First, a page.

Why does 4 watt bulb light first?

Discussion in 'The Projects Forum' started by Troy4, Jan 30, 2015.

  1. Troy4

    Thread Starter New Member

    Jan 30, 2015
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    A simple grade school project of a bicycle wheel turning a DC motor to light three light bulbs - 60 watt, 25 watt, and 4 watt wired in parallel. When turning pedals very slowly (low voltage created), 4 watt filament glows faintly but not the others. Why? They're receiving the same voltage.
     
  2. #12

    Expert

    Nov 30, 2010
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    They have more resistance and larger mass to the filament which takes more energy to get it to glow.
     
  3. LDC3

    Active Member

    Apr 27, 2013
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    The 4 watt bulb has the largest resistance. So how does (a lot) less current get the bulb to glow?
     
  4. Troy4

    Thread Starter New Member

    Jan 30, 2015
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    Yes, but I mean the 4 watt filament glows faintly and the 25 and 60 watt filaments don't glow at all. They're all getting the same low voltage as the bicycle turns slowly. And with a higher resistance in the 4 watt filament, the 4 way bulb is also getting less amps than the other two. Yet the 4 watt filament is the first to glow as you pedal slowly.
     
  5. absf

    Senior Member

    Dec 29, 2010
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    Did you put a volt-meter across the 3 lamps? I bet you're not getting the rated voltage for the Lamps on them. But putting a big enough battery across them would be a different story...

    Allen

    [edit] You are not using 110V bulbs, are you?:eek:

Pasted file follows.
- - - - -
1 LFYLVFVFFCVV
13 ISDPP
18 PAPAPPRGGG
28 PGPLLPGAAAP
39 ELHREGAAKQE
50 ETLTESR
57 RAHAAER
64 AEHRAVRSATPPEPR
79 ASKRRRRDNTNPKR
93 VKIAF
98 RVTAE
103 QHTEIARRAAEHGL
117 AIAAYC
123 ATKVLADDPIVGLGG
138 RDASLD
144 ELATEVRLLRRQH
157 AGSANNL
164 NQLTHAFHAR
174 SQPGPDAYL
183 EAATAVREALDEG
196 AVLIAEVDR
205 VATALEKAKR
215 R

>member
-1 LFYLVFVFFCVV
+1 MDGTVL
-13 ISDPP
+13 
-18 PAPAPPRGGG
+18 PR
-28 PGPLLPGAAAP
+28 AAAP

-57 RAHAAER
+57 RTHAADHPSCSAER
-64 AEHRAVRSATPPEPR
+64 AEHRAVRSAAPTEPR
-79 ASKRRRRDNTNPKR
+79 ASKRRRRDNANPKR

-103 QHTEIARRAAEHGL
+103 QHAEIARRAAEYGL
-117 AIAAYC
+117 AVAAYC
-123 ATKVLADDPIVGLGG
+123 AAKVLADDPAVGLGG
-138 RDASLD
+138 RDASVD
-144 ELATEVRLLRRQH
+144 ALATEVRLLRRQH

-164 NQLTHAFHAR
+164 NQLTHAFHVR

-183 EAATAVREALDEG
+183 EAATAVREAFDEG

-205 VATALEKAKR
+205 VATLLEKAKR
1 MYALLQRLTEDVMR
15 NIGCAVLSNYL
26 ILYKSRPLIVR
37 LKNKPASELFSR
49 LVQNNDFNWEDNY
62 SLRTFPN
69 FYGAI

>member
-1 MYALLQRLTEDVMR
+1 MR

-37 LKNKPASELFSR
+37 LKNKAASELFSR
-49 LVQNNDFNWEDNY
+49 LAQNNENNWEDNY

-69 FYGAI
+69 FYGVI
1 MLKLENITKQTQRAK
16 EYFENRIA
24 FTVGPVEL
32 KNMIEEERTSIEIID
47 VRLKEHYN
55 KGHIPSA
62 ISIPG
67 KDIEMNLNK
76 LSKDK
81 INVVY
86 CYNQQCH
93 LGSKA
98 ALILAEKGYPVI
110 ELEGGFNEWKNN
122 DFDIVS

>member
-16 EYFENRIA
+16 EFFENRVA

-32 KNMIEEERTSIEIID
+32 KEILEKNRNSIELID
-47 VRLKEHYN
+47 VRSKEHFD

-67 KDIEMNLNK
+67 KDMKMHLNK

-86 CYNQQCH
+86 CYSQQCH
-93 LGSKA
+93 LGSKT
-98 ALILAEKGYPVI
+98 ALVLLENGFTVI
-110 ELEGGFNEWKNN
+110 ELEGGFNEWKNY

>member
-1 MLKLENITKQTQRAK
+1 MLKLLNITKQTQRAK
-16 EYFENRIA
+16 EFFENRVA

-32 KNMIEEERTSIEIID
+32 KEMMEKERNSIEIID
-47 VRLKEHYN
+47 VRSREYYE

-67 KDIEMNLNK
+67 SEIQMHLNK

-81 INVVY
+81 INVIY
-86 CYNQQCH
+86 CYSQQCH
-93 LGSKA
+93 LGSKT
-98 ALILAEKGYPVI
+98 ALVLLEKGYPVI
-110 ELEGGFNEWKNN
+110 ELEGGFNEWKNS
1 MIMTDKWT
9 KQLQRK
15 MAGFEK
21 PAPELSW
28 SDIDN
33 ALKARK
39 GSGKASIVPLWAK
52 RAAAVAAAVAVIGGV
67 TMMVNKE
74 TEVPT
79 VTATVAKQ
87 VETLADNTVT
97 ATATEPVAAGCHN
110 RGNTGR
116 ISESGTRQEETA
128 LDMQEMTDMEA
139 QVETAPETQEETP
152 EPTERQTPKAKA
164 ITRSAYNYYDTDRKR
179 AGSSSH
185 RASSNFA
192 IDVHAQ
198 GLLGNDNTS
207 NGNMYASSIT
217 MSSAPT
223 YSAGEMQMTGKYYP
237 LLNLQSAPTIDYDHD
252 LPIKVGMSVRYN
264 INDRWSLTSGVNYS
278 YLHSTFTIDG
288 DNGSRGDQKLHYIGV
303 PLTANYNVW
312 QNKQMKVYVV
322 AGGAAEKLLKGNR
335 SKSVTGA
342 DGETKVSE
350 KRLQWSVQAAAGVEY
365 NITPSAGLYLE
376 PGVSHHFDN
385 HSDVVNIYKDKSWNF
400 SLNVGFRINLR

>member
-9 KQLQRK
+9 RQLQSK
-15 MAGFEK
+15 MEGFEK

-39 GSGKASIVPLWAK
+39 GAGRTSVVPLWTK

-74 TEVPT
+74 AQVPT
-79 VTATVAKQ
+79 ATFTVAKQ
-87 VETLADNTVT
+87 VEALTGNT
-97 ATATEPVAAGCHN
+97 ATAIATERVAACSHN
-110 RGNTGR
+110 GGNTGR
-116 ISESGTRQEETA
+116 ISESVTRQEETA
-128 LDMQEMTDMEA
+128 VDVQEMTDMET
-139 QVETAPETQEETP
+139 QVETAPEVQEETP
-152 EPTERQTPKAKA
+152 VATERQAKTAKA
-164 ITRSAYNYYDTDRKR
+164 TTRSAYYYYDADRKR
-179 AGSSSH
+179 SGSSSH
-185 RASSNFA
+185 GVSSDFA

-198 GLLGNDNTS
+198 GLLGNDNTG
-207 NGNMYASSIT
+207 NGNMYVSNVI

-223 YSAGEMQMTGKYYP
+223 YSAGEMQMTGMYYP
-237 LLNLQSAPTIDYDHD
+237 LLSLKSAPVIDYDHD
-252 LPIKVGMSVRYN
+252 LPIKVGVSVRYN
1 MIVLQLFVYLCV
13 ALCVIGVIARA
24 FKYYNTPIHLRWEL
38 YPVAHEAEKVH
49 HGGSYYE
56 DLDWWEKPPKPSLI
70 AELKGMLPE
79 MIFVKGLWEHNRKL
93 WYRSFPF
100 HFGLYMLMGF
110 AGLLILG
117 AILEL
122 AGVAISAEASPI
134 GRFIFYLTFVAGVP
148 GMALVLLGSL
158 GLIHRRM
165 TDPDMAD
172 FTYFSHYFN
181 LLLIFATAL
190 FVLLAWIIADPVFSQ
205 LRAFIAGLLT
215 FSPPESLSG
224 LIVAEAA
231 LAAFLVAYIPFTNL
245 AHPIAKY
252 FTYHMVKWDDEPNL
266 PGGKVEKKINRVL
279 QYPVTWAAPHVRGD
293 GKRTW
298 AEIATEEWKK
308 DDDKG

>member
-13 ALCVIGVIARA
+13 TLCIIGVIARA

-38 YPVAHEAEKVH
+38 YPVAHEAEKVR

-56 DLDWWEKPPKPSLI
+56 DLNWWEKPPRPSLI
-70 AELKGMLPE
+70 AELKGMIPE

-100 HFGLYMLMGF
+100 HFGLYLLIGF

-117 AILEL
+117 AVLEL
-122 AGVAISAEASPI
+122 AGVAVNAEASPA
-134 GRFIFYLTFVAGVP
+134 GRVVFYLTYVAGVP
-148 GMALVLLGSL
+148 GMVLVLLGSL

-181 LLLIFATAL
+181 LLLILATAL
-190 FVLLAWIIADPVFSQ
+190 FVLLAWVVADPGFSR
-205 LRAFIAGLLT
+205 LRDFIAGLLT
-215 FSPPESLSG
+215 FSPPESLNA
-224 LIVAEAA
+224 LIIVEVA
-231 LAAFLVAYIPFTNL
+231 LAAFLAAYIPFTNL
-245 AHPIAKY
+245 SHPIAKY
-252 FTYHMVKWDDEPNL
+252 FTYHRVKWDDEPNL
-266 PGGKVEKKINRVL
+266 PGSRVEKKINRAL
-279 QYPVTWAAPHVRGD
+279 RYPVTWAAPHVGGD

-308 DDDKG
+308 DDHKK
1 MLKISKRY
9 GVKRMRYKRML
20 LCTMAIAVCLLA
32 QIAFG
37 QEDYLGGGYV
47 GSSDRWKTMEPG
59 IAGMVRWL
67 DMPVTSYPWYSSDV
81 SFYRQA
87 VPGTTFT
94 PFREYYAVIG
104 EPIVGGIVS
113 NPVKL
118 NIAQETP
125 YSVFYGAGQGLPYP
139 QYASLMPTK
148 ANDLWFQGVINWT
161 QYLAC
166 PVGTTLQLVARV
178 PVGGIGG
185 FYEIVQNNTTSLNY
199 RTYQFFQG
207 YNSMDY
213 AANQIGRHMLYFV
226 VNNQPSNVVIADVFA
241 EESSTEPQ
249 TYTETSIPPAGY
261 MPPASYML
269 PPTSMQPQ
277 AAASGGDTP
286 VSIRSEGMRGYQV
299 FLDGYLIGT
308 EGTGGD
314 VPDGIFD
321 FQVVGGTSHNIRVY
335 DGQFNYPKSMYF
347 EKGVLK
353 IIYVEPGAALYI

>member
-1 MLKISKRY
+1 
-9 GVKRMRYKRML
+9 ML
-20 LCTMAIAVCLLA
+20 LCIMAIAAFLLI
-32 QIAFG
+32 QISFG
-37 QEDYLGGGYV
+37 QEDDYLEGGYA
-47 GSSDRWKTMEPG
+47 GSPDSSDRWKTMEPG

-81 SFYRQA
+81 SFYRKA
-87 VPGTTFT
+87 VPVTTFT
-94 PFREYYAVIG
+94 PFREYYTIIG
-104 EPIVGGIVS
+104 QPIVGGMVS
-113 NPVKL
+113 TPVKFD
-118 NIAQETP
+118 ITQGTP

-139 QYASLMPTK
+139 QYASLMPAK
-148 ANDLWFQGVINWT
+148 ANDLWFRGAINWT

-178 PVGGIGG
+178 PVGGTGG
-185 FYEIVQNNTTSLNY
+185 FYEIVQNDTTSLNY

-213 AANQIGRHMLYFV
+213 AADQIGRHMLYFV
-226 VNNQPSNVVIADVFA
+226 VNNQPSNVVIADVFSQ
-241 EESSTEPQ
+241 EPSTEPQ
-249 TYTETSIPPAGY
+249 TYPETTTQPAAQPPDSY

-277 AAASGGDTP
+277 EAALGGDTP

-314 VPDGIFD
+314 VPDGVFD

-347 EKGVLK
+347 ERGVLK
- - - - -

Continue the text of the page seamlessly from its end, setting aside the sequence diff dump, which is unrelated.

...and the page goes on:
Last edited: Jan 30, 2015
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  6. crutschow

    Expert

    Mar 14, 2008
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    It could be that the smaller, thin filament of the 4W bulb radiates and conducts heat away proportional more slowly than the larger filaments, so heats up faster and starts to glow first.
    Just a guess.
     
  7. KeepItSimpleStupid

    Well-Known Member

    Mar 4, 2014
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    The resistance of the lamps, assuming tungsten incandescents are 10-15x lower in resistance when cold. At low voltages (2 V) they are not say 50 W lamps if they are 50 W lamps at 12V.
     
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  8. #12

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    Nov 30, 2010
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    I guess I was wrong this time.
     
  9. MrChips

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    Oct 2, 2009
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    There is no mention on the voltage rating of each lamp. What are they?
     
  10. GopherT

    AAC Fanatic!

    Nov 23, 2012
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    If all bulbs have a filament of roughly the same length and the lower wattage bulb just has a thinner cross-section, then it would heat up faster than the others (shorter time constant). The smaller bulb also has a smaller surface area for black-body (gray body) radiant emission of its energy so it will release its energy slower.

    These two items both correspond to the physical test you made.

    Equations for power and emission are here...

    http://faculty.trinityvalleyschool.org/hoseltom/labs/Lab-28-(Light Bulbs).pdf
     
  11. wmodavis

    Well-Known Member

    Oct 23, 2010
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    Part of the school project should be to measure and record the resistance of each bulb. It might be helpful to also measure and record the current at which each bulb begins to glow and the voltage at which that occurs. Perhaps a bit advanced for grade school project but me thinks that might depend on the student you are coaching.
     
  12. Troy4

    Thread Starter New Member

    Jan 30, 2015